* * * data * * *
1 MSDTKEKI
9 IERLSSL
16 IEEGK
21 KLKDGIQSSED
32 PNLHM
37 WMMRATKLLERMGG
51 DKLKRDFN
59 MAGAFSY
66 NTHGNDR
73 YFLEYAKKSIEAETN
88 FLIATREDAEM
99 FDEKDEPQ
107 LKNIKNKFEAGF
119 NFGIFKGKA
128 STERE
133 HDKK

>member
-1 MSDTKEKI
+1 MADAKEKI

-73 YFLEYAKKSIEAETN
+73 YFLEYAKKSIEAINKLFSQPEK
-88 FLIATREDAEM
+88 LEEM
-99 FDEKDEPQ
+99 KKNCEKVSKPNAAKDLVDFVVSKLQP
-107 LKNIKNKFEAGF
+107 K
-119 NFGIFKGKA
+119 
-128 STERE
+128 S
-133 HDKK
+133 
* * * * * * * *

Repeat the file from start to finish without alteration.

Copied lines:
1 MSDTKEKI
9 IERLSSL
16 IEEGK
21 KLKDGIQSSED
32 PNLHM
37 WMMRATKLLERMGG
51 DKLKRDFN
59 MAGAFSY
66 NTHGNDR
73 YFLEYAKKSIEAETN
88 FLIATREDAEM
99 FDEKDEPQ
107 LKNIKNKFEAGF
119 NFGIFKGKA
128 STERE
133 HDKK

>member
-1 MSDTKEKI
+1 MADAKEKI

-73 YFLEYAKKSIEAETN
+73 YFLEYAKKSIEAINKLFSQPEK
-88 FLIATREDAEM
+88 LEEM
-99 FDEKDEPQ
+99 KKNCEKVSKPNAAKDLVDFVVSKLQP
-107 LKNIKNKFEAGF
+107 K
-119 NFGIFKGKA
+119 
-128 STERE
+128 S
-133 HDKK
+133 